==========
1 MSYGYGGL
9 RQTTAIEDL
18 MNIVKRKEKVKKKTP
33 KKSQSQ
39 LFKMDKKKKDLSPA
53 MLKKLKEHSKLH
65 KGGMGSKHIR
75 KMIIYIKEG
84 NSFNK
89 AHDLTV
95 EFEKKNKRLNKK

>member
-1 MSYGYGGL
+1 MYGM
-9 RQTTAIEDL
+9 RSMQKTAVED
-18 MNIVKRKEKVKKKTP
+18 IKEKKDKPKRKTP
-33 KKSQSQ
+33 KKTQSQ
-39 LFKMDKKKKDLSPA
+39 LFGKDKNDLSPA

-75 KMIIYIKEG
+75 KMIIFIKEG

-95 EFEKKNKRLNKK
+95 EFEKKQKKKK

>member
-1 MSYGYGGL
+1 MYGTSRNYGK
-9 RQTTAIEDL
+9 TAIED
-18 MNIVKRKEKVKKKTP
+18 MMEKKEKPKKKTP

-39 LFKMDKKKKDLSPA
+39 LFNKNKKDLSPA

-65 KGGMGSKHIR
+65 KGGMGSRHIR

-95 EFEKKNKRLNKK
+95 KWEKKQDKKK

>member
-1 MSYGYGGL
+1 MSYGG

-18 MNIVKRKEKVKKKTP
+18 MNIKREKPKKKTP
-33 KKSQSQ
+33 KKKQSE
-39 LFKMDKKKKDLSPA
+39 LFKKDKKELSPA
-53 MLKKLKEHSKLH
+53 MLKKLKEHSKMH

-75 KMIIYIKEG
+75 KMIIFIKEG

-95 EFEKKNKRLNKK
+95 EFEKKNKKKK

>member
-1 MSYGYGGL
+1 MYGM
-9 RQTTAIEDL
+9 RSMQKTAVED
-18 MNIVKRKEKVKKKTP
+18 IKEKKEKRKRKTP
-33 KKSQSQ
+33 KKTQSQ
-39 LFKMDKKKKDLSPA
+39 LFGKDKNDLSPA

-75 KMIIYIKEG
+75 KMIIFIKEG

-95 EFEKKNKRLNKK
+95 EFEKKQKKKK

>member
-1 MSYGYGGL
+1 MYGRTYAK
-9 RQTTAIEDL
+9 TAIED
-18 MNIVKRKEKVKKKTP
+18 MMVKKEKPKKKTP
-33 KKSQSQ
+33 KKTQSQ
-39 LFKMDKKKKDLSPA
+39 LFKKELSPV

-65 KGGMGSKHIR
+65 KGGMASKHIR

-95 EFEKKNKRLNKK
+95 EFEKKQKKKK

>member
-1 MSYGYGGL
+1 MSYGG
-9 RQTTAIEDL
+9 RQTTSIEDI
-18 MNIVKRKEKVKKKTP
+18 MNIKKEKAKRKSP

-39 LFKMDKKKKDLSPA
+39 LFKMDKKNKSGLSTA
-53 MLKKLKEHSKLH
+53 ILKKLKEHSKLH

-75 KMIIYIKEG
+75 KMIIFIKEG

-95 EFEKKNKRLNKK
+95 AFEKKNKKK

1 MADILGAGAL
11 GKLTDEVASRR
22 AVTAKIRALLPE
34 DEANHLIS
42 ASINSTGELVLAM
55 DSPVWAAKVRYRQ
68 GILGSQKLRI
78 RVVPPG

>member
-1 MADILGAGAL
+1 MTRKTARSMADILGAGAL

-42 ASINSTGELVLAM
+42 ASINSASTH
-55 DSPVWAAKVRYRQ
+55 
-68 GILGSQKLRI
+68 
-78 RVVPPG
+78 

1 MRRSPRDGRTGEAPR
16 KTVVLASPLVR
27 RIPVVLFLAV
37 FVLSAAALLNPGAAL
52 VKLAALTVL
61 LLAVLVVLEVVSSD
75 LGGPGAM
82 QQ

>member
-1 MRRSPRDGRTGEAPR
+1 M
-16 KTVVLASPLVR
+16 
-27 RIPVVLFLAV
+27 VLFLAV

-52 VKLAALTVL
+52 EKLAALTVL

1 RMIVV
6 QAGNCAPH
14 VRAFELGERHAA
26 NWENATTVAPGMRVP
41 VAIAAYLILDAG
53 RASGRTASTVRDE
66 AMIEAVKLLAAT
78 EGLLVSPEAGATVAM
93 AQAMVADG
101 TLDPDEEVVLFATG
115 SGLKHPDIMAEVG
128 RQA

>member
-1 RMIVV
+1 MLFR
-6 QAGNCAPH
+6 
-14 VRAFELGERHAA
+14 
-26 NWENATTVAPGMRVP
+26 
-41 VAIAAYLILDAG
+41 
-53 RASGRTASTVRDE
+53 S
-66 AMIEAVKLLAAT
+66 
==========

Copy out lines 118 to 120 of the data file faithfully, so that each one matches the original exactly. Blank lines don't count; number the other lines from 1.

+78 

1 MRRSPRDGRTGEAPR
16 KTVVLASPLVR